The Gaza Strip is a part of Palestine with more than two million Palestinians living in around 365 square kilometres. It has been occupied by Israel since 1967, which has imposed a near-total 13-year land, air and sea blockade. It is regarded as one of the most densely populated areas on earth.
The coastal enclave has been subject to many Israeli military offensives, with three major attacks during the past decade alone. It has no natural resources and "less than four per cent of fresh water is drinkable and the surrounding sea is polluted by sewage." Tragic humanitarian statistics — unemployment at 52 per cent; poverty 53 per cent; water pollution 95 per cent; and daily power outage 75 per cent — convey a bleak picture. A United Nations report warned in 2018 that it could soon become unfit for humans to live in by 2020.
However, Gaza has a presence in many corridors of power around the world, in both the East and the West. Last week, a security source in Gaza told me that they had so far discovered agents for 25 regional and international intelligence agencies operating in the territory.
Furthermore, every official or partisan Israeli election list has the issue of Gaza at the top of the agenda in their current campaigns. What are they promising to do with the Gaza Strip?
According to Ron Ben-Yishai, the military correspondent of Yedioth Ahronoth, for example, the Likud Party is planning a large-scale military ground operation in Gaza to deter the Palestinians' "military power", after which, he claimed, Israel will call for the world to disarm the security forces there and reconstruct the infrastructure and economy. The Blue and White party, said Ben-Yishai, is promising potential voters that it will do more or less the same thing as Likud.
The veteran journalist pointed out that the head of Israel's Jewish Home party, Avigdor Lieberman, is promising its voters to carry out a similarly "strong" military operation in Gaza to "completely" remove its government before rebuilding the enclave "from zero". Again, the intention is to have a disarmed population on Israel's doorstep. The Yamina alliance led by the former Justice Minister Ayelet Shaked, meanwhile, is promising to carry out a massive air strike in Gaza and carry out assassinations ("targeted killings") of Palestinian leaders.
It is no secret that Egypt is a major player in the situation in Gaza. It plays a role in the Israeli and internationally-backed blockade, and has a special unit in almost every security agency tasked with dealing with the Gaza Strip. In practice, Egypt, is the only state beside Israel which has a land border with the Gaza Strip, but regards it as a security issue and is dealing with it as such. As far as the Palestinians can see, though, since the time of ousted President Hosni Mubarak, Egypt's deep state gives priority to Israel's interests in Cairo's relationship with Gaza.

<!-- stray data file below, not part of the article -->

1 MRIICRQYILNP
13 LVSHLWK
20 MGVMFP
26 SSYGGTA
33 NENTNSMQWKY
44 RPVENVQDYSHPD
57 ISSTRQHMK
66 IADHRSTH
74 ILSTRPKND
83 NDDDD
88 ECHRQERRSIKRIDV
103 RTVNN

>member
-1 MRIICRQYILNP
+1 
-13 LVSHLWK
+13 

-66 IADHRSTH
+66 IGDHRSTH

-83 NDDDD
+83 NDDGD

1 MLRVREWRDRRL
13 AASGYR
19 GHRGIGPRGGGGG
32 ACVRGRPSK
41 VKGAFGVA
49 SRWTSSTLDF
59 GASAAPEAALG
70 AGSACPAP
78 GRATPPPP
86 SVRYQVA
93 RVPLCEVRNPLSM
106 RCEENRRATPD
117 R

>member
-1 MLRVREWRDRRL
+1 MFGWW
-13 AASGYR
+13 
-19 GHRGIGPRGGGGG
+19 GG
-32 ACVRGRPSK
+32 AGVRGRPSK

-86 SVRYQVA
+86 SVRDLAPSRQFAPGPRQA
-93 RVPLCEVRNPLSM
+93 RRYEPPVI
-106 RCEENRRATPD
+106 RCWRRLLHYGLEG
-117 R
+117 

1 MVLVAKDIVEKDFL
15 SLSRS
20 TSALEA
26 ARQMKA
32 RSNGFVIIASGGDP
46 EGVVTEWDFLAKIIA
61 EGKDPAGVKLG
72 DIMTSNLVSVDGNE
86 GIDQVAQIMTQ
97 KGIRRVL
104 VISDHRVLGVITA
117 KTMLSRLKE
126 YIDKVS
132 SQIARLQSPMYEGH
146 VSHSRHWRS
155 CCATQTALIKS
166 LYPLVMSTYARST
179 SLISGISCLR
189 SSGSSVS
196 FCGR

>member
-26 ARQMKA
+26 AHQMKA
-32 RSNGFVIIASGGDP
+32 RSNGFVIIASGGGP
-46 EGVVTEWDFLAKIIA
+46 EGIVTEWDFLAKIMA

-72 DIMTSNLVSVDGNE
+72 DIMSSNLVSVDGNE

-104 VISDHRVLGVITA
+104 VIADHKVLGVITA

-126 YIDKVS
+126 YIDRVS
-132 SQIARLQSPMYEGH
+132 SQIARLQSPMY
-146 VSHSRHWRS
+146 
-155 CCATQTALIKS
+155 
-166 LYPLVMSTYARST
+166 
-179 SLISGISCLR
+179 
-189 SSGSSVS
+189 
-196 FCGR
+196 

The UAE has imposed severe restrictions on Gaza since the victory of the Palestinian Islamic Resistance Movement, Hamas, in the 2006 elections. Hamas has been the de facto government in Gaza ever since. The government in Abu Dhabi has since deported or asked hundreds of Palestinians from Gaza to leave the Emirates, and has been running active intelligence agencies in the Gaza Strip with the help of Palestinian MP Mohammed Dahlan who lives in the UAE with his family.
During the 2014 Israeli military offensive against Gaza, the security services discovered that an ostensibly medical aid convoy which entered the territory included intelligence staff instead of doctors and medical staff. To avoid clashes with the UAE, the Gaza security officials immediately deported the UAE nationals.
Jordan also has a hidden agenda in Gaza. A security source told me that a Jordanian MP who visited the territory during the 2014 Israeli offensive was discovered collecting and reporting intelligence on behalf of a certain country. He was immediately deported with the threat that he would be exposed to the media if he did not leave his hotel in the enclave at once.
Other known agents active in Gaza include those working on behalf of Saudi Arabia, Western powers, the US and Russia. Prior to 2008/9, an American citizen in her 20s entered Gaza posing as a journalist and claimed to me that she was a CIA agent. Israel, of course, has many Palestinian collaborators in the territory.
Why are the countries of the world paying so much attention to the sliver of land known as the Gaza Strip? Could it be because Gaza is the only place in the whole Arab world which is being ruled by the people who were chosen by democratic elections declared to be free and fair by international monitoring bodies, including the NGO run by former US President Jimmy Carter? Or is it because the Gaza Strip is a "superpower" that the whole world is afraid of? May be the latter is true precisely because of that electoral accountability.
The views expressed in this article belong to the author and do not necessarily reflect the editorial policy of Middle East Monitor.